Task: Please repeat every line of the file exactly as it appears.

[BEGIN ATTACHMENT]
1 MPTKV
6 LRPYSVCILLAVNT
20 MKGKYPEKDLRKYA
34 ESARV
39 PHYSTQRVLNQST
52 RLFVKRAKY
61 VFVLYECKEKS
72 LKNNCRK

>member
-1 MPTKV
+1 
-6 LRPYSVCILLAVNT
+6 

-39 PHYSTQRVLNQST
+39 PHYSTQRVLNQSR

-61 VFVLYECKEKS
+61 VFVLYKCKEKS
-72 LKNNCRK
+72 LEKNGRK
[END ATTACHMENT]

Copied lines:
1 MPTKV
6 LRPYSVCILLAVNT
20 MKGKYPEKDLRKYA
34 ESARV
39 PHYSTQRVLNQST
52 RLFVKRAKY
61 VFVLYECKEKS
72 LKNNCRK

>member
-1 MPTKV
+1 
-6 LRPYSVCILLAVNT
+6 

-39 PHYSTQRVLNQST
+39 PHYSTQRVLNQSR

-61 VFVLYECKEKS
+61 VFVLYKCKEKS
-72 LKNNCRK
+72 LEKNGRK